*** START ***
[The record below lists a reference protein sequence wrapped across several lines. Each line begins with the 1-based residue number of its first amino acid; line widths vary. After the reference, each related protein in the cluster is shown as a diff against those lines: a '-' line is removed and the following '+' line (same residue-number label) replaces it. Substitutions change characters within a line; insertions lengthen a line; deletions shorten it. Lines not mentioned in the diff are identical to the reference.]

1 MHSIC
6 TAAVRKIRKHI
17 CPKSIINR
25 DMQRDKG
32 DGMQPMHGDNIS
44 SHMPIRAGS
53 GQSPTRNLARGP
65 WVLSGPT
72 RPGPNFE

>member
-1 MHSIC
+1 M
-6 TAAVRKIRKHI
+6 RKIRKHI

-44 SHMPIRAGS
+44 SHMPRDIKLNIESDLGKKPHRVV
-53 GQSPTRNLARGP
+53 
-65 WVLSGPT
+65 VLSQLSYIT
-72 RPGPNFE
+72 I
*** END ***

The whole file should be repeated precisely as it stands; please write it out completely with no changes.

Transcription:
[The record below lists a reference protein sequence wrapped across several lines. Each line begins with the 1-based residue number of its first amino acid; line widths vary. After the reference, each related protein in the cluster is shown as a diff against those lines: a '-' line is removed and the following '+' line (same residue-number label) replaces it. Substitutions change characters within a line; insertions lengthen a line; deletions shorten it. Lines not mentioned in the diff are identical to the reference.]

1 MHSIC
6 TAAVRKIRKHI
17 CPKSIINR
25 DMQRDKG
32 DGMQPMHGDNIS
44 SHMPIRAGS
53 GQSPTRNLARGP
65 WVLSGPT
72 RPGPNFE

>member
-1 MHSIC
+1 M
-6 TAAVRKIRKHI
+6 RKIRKHI

-44 SHMPIRAGS
+44 SHMPRDIKLNIESDLGKKPHRVV
-53 GQSPTRNLARGP
+53 
-65 WVLSGPT
+65 VLSQLSYIT
-72 RPGPNFE
+72 I